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Dog gears for modular attachments

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  • Dog gears for modular attachments

    I've judged a number of teams this year who are using "dog gears" to create consistent attachment points for hooking up modular motorized attachments to their robots.
    It looks like this technique is being popularized in a video from Builderdude35.
    Is this the hot trend for FLL robot building this season? I've seen variations on this technique in previous seasons, but not this widespread.
    Last edited by timdavid; 12-13-2015, 09:48 AM.

  • #2
    Re: Dog gears for modular attachments

    My son had chosen dog gears to make it easier to change attachments this year (He is the main mechanical builder for the robot as the other kids don't have as much interest). He did see the video from Builderdude35 and that was a part of decision. The big part, he says, is due to last year seeing a big problem with swapping out attachments and trying to get something easier for this year. He also used feedback from other team members to modify attachments to have minimal pin connections so that the attachments could just lay on top of the robot, except the dog gears required pin connections to keep it tight.

    He also notes that dog gears are not totally ideal as there is some play in them and sometimes they don't seat well together, especially under time constraints of the robot runs, so there were several mission failures due to that. At the very least, he has learned there are trade-offs with any of the ways of attaching equipment to the robot.

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    • #3
      Re: Dog gears for modular attachments

      I have also seen several teams using this attachment method due at least in part to Builderdudes' video on the subject. It is interesting to see how different teams adapt the idea in different ways and to different degrees to their particular needs.

      Builderdude got the idea from LEGO Vinir's videos of their Nature's Fury run and they were certainly not the pioneers of the concept either (there is a video of an Ocean Odyssey run where a similar principle is used.)

      Really the "dog gear" (LEGO Vinir called it a clutch system) concept is just one variation on the wider concept of drop on or push on geared attachments. There are several versions using tooth gear connections and I saw one team with a rather effective worm gear version (their attachments all had tooth gears which dropped onto a worm gear connected to a medium motor.)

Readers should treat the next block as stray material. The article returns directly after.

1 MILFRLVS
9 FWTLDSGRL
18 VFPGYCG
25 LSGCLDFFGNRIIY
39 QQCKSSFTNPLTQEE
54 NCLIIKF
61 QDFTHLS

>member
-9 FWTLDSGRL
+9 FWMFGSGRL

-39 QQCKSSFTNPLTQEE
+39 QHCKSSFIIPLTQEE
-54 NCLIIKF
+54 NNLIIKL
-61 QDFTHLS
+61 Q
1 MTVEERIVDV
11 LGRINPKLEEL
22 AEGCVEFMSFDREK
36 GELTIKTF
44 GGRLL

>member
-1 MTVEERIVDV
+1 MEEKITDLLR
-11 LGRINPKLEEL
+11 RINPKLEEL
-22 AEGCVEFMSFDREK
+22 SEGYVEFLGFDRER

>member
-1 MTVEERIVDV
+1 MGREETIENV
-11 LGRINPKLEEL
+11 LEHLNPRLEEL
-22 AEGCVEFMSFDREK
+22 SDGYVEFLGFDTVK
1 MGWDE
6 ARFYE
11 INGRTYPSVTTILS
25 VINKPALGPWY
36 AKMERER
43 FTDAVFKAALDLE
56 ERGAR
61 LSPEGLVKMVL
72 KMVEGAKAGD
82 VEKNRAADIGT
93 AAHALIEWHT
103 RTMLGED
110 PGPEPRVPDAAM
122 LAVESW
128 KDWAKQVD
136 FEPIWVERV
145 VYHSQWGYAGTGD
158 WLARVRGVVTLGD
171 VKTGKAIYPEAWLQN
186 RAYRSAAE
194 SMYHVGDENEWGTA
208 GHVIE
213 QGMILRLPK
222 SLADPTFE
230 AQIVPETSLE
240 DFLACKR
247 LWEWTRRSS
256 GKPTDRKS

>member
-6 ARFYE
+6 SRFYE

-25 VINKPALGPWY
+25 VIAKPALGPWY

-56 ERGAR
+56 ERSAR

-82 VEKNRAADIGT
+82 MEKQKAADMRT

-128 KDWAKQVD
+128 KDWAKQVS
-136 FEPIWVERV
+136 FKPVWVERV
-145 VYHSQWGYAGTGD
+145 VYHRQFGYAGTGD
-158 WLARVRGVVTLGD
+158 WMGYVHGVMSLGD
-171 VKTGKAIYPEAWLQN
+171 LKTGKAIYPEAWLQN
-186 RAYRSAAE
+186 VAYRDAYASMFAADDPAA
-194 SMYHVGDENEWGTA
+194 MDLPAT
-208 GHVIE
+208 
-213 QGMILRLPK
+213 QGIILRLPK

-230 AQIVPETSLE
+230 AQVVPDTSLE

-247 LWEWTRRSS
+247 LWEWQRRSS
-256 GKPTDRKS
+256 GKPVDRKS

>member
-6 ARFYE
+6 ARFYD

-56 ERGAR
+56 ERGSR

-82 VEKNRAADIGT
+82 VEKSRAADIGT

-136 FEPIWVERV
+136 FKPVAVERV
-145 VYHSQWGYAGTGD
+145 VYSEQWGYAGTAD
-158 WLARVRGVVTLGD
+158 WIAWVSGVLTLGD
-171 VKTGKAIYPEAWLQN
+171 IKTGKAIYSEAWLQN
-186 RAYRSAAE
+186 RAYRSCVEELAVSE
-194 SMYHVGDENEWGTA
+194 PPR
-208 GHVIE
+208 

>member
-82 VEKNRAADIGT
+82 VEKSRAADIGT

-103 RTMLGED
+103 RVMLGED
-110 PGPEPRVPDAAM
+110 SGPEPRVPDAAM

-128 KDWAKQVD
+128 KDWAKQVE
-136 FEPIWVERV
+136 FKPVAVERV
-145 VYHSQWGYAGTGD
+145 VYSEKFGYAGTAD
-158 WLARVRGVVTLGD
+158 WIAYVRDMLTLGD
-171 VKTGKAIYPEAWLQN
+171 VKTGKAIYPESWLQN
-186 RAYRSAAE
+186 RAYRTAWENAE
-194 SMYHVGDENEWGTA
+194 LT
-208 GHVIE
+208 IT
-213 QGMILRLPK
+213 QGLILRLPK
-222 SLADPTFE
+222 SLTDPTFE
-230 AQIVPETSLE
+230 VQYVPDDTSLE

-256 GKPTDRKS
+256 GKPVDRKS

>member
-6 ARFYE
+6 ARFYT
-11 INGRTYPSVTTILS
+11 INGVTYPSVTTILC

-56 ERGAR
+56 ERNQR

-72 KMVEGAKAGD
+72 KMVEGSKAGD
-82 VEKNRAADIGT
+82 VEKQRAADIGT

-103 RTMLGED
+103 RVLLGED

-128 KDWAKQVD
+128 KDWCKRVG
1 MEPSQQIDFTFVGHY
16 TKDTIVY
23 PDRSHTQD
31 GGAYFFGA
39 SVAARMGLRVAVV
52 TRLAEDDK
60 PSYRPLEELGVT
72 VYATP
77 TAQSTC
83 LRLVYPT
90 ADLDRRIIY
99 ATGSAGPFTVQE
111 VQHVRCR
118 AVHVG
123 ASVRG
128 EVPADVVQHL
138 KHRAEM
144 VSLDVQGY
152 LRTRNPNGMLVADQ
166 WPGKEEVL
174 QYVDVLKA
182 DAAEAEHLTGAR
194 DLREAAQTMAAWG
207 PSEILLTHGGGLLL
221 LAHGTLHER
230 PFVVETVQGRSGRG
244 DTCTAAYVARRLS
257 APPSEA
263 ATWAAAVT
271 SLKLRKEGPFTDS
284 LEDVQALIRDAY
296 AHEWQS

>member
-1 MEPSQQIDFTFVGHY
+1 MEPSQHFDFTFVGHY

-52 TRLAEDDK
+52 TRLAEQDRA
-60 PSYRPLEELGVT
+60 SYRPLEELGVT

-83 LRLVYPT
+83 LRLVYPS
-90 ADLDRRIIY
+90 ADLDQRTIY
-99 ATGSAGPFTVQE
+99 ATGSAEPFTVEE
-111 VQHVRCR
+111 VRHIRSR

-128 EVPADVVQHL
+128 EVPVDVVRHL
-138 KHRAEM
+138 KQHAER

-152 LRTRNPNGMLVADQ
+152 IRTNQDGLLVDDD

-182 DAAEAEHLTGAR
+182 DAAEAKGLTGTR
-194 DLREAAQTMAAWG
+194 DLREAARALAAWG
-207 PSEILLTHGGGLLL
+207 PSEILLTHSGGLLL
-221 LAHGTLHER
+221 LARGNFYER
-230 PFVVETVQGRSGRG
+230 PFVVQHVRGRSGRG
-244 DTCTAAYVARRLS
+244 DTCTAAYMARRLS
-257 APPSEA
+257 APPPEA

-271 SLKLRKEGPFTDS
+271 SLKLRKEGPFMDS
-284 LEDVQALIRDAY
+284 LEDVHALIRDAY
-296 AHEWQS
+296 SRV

Team members and coaches in North Carolina, direct your rules questions to referee@nc-fll.com

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      • #4
        Re: Dog gears for modular attachments

        The team this year decided to modularize their attachments with a power take off, too. However, they've never heard of dog gears, or Builderdude35, so they went with the 4 tooth high torque gears for minimal slippage. They also designed it to be a one-axis shift in power direction (whatever the engineering term for that is) so that the motor points straight ahead, but the attachments shift the power perpendicular to that.

        One of their more complicated attachments uses two gears on the attachment, and pulls power in two directions of rotation, gaining a paired, opposite motion for it (one arm up, one down; and vice-versa.

        It's great watching them learn this stuff!

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        • #5
          Re: Dog gears for modular attachments

          Our team saw the system used by Lego Vinir and used it last year and it worked well. They built it in this year, but found they used very few motorized attachments this year--actually only one arm each for two missions, so they went back to just permanently mounting those on the medium motors. They accomplish the majority of tasks just using the push/pull of the robot. They usually strive for the least complicated ways to solve missions and pride themselves on using as few motorized attachments as possible.
          Sylvania STEM Center Coordinator
          Twisted Toys
          Trash Trek--Coach
          World Class--Coach
          Nature's Fury--Coach
          Senior Solutions--Coach
          Food Factor-Coach

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          • #6
            Re: Dog gears for modular attachments